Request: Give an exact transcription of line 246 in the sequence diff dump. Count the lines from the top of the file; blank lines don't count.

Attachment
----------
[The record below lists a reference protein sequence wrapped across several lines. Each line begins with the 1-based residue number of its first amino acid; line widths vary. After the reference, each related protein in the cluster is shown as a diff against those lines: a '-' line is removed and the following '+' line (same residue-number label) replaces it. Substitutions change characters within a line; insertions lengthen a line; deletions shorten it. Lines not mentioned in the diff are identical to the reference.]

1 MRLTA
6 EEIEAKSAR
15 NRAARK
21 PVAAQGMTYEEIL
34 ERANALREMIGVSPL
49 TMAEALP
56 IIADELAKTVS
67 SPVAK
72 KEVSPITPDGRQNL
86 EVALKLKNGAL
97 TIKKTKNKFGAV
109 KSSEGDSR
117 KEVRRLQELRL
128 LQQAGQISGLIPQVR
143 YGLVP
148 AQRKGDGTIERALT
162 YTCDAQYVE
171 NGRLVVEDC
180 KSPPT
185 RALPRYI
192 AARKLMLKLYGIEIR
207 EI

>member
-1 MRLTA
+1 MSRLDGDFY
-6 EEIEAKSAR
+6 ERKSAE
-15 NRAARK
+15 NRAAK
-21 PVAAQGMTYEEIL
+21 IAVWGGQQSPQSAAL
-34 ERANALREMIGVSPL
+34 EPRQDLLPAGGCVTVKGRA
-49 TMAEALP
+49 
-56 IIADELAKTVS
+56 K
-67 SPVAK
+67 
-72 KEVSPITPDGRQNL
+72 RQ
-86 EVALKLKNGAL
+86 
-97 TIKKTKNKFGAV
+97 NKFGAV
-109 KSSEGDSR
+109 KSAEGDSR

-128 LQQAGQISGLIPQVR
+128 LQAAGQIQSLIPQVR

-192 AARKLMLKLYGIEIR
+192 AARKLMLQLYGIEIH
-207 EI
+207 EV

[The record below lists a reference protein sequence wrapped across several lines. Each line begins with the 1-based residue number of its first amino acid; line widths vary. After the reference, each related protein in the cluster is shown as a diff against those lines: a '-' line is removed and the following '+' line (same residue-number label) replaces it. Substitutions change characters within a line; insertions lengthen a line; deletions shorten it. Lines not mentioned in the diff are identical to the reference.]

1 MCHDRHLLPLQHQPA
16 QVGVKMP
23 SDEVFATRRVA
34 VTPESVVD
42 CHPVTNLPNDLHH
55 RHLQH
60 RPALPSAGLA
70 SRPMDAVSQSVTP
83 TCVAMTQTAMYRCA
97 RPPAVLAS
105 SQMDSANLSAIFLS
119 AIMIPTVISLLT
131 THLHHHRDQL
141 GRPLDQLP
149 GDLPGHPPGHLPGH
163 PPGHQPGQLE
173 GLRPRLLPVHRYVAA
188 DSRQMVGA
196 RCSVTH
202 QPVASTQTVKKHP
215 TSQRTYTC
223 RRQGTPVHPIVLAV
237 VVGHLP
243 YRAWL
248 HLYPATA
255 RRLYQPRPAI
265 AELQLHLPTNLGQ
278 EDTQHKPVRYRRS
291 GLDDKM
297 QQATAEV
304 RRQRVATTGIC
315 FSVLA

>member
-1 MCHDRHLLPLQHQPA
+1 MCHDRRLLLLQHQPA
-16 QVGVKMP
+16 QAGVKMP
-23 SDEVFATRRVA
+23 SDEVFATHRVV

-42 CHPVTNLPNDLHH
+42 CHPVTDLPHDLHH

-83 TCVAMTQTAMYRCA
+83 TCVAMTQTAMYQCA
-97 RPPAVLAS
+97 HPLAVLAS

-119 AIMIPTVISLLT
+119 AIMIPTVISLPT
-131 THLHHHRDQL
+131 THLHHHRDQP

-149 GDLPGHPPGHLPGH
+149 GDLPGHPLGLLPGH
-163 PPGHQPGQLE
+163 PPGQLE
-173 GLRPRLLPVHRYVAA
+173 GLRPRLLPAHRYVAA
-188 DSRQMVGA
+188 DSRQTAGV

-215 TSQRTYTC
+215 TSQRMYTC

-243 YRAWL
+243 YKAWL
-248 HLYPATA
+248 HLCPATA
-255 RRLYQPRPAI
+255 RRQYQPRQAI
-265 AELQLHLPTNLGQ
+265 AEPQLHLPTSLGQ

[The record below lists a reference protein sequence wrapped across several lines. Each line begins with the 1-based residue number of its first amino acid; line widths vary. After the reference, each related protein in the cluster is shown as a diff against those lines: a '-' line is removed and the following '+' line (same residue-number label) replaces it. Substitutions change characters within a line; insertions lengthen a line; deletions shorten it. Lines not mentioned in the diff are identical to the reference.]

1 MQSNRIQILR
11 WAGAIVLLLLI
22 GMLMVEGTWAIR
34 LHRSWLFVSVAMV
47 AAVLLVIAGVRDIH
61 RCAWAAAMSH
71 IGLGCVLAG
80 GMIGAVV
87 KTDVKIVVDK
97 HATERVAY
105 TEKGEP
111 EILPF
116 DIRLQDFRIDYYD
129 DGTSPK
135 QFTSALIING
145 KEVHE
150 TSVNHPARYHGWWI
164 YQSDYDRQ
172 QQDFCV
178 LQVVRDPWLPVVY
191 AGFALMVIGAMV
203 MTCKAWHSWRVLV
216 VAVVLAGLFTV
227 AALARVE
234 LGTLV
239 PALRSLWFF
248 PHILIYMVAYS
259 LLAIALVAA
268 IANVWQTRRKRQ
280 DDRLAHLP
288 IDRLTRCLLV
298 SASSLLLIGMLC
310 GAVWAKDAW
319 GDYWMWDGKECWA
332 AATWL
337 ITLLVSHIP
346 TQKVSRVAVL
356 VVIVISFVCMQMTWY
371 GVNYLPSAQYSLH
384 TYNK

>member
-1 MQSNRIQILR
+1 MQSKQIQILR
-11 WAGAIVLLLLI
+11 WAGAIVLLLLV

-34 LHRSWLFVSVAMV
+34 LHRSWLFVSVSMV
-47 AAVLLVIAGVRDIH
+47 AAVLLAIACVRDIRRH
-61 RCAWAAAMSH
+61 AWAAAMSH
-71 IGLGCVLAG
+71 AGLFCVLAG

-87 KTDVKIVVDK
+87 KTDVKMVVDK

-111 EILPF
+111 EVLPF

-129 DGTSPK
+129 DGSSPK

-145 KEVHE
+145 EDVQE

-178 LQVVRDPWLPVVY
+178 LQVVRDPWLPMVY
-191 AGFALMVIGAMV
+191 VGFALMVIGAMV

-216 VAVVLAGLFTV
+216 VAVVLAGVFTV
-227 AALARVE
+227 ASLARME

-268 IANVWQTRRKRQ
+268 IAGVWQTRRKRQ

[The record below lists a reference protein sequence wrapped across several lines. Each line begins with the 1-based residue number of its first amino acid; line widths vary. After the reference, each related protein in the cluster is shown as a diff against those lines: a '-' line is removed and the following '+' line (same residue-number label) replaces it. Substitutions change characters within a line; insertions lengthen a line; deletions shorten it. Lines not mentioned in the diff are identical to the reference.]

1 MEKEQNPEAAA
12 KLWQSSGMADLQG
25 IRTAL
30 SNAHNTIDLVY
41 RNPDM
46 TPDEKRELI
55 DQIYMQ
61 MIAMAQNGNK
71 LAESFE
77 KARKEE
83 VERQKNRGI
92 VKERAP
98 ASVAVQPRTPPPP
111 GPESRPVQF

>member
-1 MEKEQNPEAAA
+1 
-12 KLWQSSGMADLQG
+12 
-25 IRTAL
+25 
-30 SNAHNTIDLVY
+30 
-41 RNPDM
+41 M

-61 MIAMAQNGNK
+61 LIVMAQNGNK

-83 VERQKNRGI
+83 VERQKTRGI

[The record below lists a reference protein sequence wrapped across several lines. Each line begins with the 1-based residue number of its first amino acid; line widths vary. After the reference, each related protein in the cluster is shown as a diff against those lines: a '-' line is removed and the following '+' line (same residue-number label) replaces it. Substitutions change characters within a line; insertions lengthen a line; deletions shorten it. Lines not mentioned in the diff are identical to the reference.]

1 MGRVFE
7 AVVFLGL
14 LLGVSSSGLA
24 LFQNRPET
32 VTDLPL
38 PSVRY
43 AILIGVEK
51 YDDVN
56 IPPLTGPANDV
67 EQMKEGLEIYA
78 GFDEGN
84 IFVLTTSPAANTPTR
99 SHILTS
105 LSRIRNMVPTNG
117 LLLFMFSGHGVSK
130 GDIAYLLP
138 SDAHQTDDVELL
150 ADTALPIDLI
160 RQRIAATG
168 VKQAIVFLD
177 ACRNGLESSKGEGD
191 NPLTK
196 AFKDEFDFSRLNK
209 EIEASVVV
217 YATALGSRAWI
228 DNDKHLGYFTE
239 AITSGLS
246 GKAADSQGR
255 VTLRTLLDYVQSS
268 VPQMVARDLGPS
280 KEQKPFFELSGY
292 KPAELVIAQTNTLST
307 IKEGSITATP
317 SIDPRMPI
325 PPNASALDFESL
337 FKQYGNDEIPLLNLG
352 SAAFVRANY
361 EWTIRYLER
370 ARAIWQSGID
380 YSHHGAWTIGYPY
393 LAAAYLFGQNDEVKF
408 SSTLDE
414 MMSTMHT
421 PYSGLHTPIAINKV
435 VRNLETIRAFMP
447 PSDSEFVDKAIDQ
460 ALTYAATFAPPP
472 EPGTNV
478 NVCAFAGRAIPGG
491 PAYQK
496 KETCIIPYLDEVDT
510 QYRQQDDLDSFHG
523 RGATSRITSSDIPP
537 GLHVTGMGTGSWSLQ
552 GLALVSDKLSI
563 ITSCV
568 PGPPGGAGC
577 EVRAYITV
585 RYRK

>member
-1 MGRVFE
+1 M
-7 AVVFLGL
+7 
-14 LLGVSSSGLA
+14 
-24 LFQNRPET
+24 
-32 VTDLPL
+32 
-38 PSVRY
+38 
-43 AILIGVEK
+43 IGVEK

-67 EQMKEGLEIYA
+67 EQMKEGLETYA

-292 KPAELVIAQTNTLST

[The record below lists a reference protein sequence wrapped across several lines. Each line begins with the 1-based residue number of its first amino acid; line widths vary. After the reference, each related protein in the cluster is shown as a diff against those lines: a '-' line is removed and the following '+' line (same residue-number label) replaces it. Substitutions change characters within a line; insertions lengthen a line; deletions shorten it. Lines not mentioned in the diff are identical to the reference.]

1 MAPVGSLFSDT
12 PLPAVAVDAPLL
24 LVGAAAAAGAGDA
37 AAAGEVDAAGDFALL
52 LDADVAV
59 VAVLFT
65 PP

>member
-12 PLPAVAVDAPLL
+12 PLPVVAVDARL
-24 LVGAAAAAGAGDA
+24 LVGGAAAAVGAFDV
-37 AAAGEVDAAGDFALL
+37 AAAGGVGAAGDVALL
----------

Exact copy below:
177 ACRNGLESSKGEGD